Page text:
The holistic nature of the conference was designed to give maximum opportunity for the young people engaged in the process of becoming Peace Ambassadors to be heard. No one could fail to be inspired by the next two groups of Peace Ambassadors. The first came from the second cohort of Kirkcudbright Academy students who were equally impressive in their confident delivery and again facilitated by Jean Best. They talked of their service project whereby they were offering support through delivering conflict resolution workshops based on identified needs within their own school population. They were followed by a younger group of Peace Ambassadors from the Douglas Ewart High School in Newton Stewart, facilitated by Rtn. Keith Best They confidently described the stages that as members of ‘#Peace’ that they had undergone during curriculum time to acquire the skills of being a Peace Ambassador. They described how they had used the skills to chose and felt sufficiently empowered to deliver a service project to raise money for Aquaboxes for the Philippines, a project very close to Rotarian hearts. These two presentations drew a very supportive and enthusiastic response from the audience.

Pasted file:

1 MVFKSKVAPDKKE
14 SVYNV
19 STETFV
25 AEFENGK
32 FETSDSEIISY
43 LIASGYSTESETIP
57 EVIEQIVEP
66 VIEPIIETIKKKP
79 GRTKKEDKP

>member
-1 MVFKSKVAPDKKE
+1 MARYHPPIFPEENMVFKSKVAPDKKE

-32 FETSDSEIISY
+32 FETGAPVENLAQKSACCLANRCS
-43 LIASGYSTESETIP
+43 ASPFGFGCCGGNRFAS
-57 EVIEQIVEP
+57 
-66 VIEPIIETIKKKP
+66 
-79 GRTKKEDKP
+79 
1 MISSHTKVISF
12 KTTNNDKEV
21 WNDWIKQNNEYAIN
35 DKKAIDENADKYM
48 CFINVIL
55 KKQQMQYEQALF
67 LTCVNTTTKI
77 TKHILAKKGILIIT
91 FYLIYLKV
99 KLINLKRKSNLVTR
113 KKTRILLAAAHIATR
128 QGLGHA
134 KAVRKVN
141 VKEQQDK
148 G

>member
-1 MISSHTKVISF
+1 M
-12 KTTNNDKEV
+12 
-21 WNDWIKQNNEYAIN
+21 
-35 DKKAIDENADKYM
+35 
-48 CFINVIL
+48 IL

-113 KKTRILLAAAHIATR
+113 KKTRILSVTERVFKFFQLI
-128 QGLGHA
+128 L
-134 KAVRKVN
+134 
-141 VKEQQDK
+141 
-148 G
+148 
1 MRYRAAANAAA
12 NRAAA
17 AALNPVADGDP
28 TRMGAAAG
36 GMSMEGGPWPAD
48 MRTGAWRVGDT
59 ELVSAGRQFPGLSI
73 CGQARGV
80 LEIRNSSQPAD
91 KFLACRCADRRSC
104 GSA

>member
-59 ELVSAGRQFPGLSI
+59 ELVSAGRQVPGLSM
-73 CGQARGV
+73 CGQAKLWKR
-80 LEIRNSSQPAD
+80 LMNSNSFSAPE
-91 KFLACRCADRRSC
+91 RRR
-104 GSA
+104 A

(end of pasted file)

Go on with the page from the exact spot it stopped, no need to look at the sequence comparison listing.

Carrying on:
The stimulation and audience engagement continued with the Keynote address of Dave Scott, the Campaign Director for ‘Nil By Mouth’. He effectively ushered in moments of real humour and entertainment through a very challenging subject. His delivery belied and then reinforced the serious message he wished to share with all those present, namely the vital work that his campaign were doing to overcome sectarianism in Scotland. He recognised and reinforced the enormous importance and potential of the Rotary Peace initiative with young people and he endorsed the need for society to listen purposefully to the voice of our young people.